In our Gospel, we’re confronted with one of the hardest cases of sin paying out its wages to those who have worked under its service—under its slavery. A young man dies—an apparently innocent young man, by human standards, and also a Jew, of the people of God. His father had already died, leaving the boy fatherless and his mother a widow. Now she’s a widow whose only son has died. She is bereaved. She grieves. She’s now destined to a life of loneliness, and, most likely, a life of poverty and begging, until, sooner or later, she herself must receive the wages of sin.

In none of it is God to blame. In all of it, God remains just.

At the same time, God is merciful and God is loving, and you see that mercy and love painted all over Jesus in our Gospel as He confronts the wages of sin in all its sadness. He approaches the tragic funeral procession marching out of the city of Nain. He doesn’t avoid it. He doesn’t draw back from it, or take this opportunity to explain God’s justice, because the people there—Jews who had been taught from God’s Law since birth—knew very well this wasn’t God’s fault. But knowing that death is the well-deserved wages of sin doesn’t do a thing to diminish our sadness or to wipe away our tears.

For that, it takes the word of Jesus, the word of the One who pronounced the curse in the first place.

Do not weep, He says to the widow. She had every reason to weep. Jesus Himself would weep at the grave of His friend Lazarus. But her time of weeping had come to an end. Jesus would fix things, even this seemingly hopeless situation.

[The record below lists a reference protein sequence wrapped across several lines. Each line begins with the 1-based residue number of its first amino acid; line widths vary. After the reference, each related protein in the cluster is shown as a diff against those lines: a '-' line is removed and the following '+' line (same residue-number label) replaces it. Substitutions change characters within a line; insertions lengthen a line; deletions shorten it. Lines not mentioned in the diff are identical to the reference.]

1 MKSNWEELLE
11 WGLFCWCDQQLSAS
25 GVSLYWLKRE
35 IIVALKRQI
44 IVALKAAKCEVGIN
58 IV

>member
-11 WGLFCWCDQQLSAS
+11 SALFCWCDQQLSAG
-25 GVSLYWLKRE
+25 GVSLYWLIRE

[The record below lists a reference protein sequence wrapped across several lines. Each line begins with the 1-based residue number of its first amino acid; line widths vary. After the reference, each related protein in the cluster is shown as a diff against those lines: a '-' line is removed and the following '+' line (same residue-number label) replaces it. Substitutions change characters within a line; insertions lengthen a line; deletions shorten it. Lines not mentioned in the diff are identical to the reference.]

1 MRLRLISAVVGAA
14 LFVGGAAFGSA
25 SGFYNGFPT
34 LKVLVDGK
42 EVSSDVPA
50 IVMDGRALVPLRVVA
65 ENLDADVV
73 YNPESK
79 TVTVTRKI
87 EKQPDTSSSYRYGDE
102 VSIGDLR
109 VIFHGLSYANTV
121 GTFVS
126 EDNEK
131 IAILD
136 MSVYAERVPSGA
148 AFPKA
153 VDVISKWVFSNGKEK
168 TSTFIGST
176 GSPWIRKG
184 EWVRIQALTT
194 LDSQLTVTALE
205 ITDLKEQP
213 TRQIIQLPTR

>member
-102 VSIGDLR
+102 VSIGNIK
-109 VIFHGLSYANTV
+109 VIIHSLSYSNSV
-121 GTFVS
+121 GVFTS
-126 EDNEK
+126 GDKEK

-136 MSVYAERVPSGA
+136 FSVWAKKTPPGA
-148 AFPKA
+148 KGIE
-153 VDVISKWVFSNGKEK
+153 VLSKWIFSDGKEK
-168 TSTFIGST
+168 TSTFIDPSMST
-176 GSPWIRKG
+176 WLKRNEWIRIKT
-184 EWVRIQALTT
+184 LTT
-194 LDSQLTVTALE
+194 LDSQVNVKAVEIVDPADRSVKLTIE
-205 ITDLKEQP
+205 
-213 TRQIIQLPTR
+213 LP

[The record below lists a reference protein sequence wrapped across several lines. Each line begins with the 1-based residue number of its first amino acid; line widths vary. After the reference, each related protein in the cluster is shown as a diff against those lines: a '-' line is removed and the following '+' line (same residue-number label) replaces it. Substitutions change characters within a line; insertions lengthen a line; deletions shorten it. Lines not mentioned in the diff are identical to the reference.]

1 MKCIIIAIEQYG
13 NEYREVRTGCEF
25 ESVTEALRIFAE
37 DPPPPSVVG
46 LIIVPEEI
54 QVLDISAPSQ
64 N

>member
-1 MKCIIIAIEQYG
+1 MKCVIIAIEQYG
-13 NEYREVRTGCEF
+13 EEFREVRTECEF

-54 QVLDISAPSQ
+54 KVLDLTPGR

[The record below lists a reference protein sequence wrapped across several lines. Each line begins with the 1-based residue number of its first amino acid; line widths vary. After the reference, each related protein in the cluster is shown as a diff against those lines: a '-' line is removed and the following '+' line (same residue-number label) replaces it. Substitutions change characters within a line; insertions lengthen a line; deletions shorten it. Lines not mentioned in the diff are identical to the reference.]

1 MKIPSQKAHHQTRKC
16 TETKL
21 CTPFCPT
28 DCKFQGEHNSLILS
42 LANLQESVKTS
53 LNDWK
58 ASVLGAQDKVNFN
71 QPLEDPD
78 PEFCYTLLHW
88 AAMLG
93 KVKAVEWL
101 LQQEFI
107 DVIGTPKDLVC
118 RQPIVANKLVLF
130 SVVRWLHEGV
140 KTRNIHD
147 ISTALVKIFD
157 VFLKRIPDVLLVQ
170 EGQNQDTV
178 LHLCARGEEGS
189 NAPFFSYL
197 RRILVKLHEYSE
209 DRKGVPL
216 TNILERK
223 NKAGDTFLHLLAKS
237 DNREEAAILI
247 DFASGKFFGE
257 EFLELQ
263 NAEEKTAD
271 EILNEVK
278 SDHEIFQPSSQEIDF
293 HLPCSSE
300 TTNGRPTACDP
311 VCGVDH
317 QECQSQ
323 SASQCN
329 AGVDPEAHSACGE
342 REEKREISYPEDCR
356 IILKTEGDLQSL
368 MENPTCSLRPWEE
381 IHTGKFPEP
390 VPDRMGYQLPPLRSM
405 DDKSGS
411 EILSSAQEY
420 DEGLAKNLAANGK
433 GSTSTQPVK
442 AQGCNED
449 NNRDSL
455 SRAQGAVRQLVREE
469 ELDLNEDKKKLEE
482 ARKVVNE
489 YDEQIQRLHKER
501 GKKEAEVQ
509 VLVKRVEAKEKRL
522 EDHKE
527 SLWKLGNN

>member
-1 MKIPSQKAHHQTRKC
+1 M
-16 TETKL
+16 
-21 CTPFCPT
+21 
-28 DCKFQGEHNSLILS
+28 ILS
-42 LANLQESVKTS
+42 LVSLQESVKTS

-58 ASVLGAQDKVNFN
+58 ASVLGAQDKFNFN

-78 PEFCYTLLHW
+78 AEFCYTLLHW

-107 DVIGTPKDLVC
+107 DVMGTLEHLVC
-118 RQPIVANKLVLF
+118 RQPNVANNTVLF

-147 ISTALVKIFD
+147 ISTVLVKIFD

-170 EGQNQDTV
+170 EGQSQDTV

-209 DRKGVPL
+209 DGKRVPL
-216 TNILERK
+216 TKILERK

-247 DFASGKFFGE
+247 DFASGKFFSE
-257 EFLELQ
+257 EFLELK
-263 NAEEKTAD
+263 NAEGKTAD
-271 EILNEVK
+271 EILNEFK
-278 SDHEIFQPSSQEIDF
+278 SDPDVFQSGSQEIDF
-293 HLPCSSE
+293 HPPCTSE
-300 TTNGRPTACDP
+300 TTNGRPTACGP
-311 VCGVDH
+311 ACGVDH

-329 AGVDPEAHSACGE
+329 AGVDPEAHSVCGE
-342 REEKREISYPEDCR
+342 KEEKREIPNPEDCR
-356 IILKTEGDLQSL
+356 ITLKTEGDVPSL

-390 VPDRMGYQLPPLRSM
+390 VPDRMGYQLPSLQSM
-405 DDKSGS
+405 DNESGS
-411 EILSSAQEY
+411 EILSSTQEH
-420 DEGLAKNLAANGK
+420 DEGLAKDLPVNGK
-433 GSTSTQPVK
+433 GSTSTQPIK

He touches the coffin. The pall bearers stop. He speaks to the dead man, Young man, I say to you, get up! And just like that, death is defeated—at least, for a time. The boy’s soul was immediately reunited with his body (from heaven, we assume). Whatever ended his life, whether sickness or injury, was immediately healed. The wages that sin had paid out were thrown back in sin’s face, as it were. For the wages of sin is death, but the gift of God is eternal life in Christ Jesus our Lord.

Jesus then presents the boy to His mother. Not the husband; he remained dead and buried. Just the boy, and even then, a temporary restoration, because that boy would one day grow old and die again. But it was enough for the moment. It was all Jesus offered at the time in the way of miracles, to anyone. Temporary earthly relief.

There would be a few more temporary restorations to come. Two more before Jesus’ crucifixion (the widow’s son was the first resurrection Jesus performed), several more at the moment Jesus died, one a few years later through the Apostle Paul, and then that’s it, as far as we know. That’s it. No more temporary restorations. Because temporary restorations, for as amazing and as comforting as they are, don’t really solve anything. Temporary earthly relief from suffering and sadness makes life easier for a little while, but it doesn’t change anything. What we need—what all men need—is an end to the curse.

Most people don’t even think that’s possible. Most give up on it. That’s why they’ll take momentary pleasure or temporary relief and be satisfied with it. But an end to suffering? An end to sorrow? An end of death? That’s a pipe dream, they think, fantasy land.

If only they knew the God who is more fantastic than any fantasy. If only they knew the God who truly saves!